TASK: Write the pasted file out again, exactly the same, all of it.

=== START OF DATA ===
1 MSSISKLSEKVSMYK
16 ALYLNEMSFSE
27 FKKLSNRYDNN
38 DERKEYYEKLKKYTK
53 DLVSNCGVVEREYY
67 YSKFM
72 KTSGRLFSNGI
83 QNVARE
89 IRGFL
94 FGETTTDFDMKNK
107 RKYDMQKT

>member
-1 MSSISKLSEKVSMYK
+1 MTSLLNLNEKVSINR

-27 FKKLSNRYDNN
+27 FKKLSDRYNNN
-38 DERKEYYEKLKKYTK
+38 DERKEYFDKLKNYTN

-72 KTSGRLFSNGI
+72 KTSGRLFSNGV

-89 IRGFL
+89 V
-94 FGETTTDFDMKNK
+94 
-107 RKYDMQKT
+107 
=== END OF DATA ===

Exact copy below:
1 MSSISKLSEKVSMYK
16 ALYLNEMSFSE
27 FKKLSNRYDNN
38 DERKEYYEKLKKYTK
53 DLVSNCGVVEREYY
67 YSKFM
72 KTSGRLFSNGI
83 QNVARE
89 IRGFL
94 FGETTTDFDMKNK
107 RKYDMQKT

>member
-1 MSSISKLSEKVSMYK
+1 MTSLLNLNEKVSINR

-27 FKKLSNRYDNN
+27 FKKLSDRYNNN
-38 DERKEYYEKLKKYTK
+38 DERKEYFDKLKNYTN

-72 KTSGRLFSNGI
+72 KTSGRLFSNGV

-89 IRGFL
+89 V
-94 FGETTTDFDMKNK
+94 
-107 RKYDMQKT
+107 